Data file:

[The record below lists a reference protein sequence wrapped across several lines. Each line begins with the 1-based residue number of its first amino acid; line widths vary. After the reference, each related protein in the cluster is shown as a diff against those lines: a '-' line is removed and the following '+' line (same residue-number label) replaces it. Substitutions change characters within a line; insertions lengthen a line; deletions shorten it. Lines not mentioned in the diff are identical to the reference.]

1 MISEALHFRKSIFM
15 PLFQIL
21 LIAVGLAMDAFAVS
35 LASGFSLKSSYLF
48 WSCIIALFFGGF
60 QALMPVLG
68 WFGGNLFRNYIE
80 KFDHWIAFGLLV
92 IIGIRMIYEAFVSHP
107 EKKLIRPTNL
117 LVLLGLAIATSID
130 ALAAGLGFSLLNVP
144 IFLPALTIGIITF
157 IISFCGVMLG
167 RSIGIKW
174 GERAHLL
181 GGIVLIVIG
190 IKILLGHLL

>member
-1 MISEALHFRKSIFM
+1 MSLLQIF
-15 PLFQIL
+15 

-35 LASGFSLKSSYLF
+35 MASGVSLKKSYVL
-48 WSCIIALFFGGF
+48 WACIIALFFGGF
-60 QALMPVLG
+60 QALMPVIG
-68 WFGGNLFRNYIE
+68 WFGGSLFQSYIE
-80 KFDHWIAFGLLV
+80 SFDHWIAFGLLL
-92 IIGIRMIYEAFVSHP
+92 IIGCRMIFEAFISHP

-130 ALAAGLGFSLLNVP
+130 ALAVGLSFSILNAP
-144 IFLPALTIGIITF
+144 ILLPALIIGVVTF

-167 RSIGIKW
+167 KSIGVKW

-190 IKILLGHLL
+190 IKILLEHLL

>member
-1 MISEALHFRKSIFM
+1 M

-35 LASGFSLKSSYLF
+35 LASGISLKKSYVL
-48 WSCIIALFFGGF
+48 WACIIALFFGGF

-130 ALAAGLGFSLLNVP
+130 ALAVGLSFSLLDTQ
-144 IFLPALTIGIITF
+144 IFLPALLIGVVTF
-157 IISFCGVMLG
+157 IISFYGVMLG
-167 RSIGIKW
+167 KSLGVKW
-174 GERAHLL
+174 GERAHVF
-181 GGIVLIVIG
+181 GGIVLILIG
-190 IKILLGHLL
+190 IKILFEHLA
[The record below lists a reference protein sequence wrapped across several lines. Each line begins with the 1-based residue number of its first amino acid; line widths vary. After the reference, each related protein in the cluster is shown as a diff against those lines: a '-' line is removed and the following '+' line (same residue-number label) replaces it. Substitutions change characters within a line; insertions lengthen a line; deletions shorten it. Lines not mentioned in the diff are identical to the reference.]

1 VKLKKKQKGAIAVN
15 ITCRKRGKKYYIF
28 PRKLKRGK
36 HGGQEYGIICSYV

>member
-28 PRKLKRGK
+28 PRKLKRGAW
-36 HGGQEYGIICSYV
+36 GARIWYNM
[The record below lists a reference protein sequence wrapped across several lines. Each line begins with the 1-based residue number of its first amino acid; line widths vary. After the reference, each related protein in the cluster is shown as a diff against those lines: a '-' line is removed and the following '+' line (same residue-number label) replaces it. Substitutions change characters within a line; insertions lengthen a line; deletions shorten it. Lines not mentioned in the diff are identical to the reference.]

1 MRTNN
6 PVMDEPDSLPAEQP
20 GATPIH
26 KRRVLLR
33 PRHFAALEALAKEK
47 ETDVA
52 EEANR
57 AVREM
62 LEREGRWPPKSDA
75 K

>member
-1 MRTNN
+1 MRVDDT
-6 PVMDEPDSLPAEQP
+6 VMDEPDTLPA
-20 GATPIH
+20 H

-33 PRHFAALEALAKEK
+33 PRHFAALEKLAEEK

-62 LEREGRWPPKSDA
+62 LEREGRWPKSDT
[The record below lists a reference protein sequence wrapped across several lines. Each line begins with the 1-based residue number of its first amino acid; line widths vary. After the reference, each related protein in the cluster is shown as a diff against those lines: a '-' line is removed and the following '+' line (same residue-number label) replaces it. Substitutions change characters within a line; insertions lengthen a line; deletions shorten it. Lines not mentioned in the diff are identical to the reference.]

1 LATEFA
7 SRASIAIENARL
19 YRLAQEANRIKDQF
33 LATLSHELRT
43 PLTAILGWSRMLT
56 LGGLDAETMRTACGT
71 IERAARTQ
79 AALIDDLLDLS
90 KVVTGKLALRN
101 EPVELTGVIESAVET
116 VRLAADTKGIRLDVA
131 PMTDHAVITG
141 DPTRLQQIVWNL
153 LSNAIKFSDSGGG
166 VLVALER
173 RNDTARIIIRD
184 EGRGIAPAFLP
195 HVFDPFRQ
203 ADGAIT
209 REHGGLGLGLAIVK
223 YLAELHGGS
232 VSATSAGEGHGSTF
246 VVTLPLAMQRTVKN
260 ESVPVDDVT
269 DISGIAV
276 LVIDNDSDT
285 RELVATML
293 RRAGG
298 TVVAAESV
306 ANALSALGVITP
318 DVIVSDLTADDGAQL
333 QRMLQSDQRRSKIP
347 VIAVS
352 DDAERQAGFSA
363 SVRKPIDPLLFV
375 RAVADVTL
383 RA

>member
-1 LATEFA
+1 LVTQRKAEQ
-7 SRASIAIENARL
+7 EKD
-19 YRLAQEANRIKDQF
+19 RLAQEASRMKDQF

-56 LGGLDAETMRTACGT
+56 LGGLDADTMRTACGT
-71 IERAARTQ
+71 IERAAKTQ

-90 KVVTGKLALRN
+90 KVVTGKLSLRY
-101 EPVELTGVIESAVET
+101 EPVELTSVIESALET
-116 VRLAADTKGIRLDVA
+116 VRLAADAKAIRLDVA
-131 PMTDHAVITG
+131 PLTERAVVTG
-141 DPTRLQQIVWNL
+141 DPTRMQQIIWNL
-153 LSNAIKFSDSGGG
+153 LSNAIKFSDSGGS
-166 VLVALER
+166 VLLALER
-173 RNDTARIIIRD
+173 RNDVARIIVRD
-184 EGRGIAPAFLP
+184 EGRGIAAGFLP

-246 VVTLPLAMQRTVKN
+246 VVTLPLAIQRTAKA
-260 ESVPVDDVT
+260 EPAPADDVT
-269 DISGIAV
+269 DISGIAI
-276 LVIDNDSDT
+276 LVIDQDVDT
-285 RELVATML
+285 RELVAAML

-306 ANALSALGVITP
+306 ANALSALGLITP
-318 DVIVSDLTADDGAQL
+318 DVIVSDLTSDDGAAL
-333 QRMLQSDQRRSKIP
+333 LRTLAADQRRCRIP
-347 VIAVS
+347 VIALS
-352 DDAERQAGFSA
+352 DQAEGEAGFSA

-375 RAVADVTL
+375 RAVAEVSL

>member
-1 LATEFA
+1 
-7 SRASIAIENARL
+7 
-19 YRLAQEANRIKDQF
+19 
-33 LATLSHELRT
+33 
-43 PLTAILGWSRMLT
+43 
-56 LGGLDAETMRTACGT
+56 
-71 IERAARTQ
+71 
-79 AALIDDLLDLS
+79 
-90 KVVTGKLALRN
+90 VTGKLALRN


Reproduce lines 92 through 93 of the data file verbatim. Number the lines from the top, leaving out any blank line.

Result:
-20 GATPIH
+20 H